U.S. Navy, PLA Plan Exercise as South China Sea Gets Less Focus

USS Stethem

People's Liberation Army soldiers look on during the docking of the USS Stethem at Wusong port in northern Shanghai.

Photographer: Gregory Turk/Bloomberg
  • Naval relationship remains `cordial,' Stethem commander says
  • USS Stethem visit planned before last month's Lassen operation

The U.S. navy will participate in an exercise with a People’s Liberation Army vessel during its visit to China as increased tensions in the disputed South China Sea haven’t set back a “cordial” relationship, an American naval commander said.

“Sometimes countries may have some disagreements, yet our navies are able to operate safely at sea,” Harry Marsh, commanding officer of the USS Stethem, the first navy ship to dock in China since last month’s freedom of navigation patrols by a U.S. warship, said during a visit to the port of Shanghai on Monday.  “We have a very good relationship with the Chinese navy at sea. It’s a cordial relationship.”

Tensions between the U.S. and China rose last month after the U.S. conducted a freedom of navigation operation by sailing the USS Lassen, an Arleigh Burke-class destroyer like the Stethem, within 12 nautical miles of an island China has built on a previously semi-submerged reef in the Spratly islands. The U.S. was effectively challenging China’s claim to more than 80 percent of the South China Sea based on a nine-dash line drawn on a 1940s map lodged informally with the United Nations in 2009.


“Freedom of navigation operations are things that we do routinely all over the world to enforce the rights and lawfulness of our international air and seas,” said Marsh. “Although we don’t talk specifically about future operations we do freedom of navigation operations nearly every single day.”

Joint Exercise

The Stethem’s visit to China had been planned before the USS Lassen’s patrol in October, Marsh said.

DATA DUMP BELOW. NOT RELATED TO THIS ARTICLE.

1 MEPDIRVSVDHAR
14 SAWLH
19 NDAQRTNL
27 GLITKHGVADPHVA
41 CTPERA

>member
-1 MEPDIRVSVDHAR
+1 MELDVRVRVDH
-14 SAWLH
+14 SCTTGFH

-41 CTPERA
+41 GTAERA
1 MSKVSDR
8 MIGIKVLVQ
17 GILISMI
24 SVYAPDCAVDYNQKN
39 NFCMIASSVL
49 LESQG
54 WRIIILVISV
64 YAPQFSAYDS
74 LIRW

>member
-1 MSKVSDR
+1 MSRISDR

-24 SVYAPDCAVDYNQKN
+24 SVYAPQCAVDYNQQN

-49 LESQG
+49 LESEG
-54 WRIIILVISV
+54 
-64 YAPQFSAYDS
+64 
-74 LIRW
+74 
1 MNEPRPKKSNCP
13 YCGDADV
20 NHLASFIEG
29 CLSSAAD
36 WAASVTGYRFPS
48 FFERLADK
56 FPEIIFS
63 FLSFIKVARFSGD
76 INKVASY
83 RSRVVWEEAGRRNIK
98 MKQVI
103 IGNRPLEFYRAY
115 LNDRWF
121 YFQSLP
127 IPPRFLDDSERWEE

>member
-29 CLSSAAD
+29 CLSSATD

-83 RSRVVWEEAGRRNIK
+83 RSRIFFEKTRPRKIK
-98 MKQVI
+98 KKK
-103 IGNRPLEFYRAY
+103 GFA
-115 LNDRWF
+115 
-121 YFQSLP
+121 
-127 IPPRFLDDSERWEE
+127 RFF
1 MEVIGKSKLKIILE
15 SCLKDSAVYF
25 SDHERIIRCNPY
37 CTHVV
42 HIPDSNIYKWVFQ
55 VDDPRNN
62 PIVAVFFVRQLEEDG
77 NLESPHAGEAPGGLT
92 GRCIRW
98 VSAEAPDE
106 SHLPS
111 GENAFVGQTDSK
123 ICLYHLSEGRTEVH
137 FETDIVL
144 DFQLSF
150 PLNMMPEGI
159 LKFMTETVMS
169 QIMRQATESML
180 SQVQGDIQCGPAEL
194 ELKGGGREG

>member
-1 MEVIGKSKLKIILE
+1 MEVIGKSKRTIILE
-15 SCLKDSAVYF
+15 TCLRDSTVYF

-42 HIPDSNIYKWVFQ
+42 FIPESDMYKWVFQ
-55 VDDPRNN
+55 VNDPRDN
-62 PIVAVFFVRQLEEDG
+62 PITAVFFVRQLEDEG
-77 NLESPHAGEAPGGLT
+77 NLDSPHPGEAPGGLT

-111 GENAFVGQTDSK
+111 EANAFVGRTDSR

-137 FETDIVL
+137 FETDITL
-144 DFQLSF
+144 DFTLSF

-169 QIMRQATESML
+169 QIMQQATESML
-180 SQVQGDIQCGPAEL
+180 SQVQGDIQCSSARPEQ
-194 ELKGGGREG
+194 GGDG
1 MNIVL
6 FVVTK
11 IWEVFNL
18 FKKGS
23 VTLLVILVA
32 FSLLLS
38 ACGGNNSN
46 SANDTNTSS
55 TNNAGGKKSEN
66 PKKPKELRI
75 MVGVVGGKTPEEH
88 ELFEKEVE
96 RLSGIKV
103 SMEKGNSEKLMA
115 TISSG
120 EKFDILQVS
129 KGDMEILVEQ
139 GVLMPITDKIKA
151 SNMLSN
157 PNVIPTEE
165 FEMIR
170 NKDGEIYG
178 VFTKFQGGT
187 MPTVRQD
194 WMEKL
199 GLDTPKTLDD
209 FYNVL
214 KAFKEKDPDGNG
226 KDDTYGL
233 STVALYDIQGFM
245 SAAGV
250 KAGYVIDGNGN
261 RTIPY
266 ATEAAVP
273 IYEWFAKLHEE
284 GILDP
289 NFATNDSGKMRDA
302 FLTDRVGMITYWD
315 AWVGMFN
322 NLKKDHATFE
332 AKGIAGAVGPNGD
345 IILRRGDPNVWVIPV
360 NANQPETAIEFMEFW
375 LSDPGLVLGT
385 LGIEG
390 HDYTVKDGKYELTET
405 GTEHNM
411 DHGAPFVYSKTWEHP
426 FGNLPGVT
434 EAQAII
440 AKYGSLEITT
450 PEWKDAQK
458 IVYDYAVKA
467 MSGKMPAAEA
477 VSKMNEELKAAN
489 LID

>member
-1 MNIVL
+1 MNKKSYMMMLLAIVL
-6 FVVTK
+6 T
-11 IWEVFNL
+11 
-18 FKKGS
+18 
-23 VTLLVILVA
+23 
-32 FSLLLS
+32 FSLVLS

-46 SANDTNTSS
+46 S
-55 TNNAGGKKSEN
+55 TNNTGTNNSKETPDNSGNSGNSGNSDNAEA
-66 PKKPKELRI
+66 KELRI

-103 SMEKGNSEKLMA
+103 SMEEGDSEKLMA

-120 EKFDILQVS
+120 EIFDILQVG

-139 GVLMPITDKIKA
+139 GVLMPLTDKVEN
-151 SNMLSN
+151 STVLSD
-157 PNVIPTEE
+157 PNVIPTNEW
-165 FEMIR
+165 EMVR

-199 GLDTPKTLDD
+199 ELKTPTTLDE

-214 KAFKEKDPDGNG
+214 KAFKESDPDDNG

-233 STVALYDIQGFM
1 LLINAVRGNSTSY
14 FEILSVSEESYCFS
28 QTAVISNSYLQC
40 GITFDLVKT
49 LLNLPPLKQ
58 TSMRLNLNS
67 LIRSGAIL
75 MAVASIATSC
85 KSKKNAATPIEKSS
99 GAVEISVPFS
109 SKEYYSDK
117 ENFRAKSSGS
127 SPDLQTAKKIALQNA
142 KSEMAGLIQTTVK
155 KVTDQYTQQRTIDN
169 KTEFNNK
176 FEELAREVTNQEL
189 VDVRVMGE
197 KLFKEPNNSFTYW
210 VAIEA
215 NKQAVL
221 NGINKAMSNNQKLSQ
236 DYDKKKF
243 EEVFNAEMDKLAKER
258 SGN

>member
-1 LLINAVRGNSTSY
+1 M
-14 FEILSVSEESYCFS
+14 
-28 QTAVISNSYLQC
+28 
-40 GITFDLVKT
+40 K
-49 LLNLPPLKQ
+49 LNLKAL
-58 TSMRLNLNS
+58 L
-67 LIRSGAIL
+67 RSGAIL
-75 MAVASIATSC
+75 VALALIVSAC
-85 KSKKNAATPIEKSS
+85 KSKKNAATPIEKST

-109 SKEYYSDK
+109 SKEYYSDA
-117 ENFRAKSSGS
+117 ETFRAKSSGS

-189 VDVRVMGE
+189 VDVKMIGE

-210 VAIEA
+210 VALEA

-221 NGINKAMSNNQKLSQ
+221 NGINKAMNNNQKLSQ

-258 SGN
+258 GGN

The exercise with the PLA vessel would consist of a simulated rescue of a swimmer in the water and the navies would use the protocols agreed under the Code for Unplanned Encounters at Sea, known as CUES, he said.

“We utilize CUES every time when we operate with them when we encounter them at sea,” Marsh said. “This is not unusual. Just better practice as we move forward.”

Admiral Harry Harris, the U.S.’s Pacific Fleet commander, said in Beijing earlier this month that the U.S. would to continue to patrol in waters claimed by China in the South China Sea. Naval officers would also have candid and personal conversations with Chinese military commanders, Harris said, citing recent port visits by Chinese naval vessels in Florida and California.

The freedom of navigation operation was intended to prevent the erosion of international law and shouldn’t be construed as a threat to any country, Harris said. The South China Sea won’t be an exception to the U.S. military’s policy of operating wherever the law allows.

China has now reclaimed 2,900 acres of land to build islands in the Spratly archipelago, according to the Pentagon, and is constructing as many as three airstrips there.

— With assistance by David Tweed, and Gregory Turk

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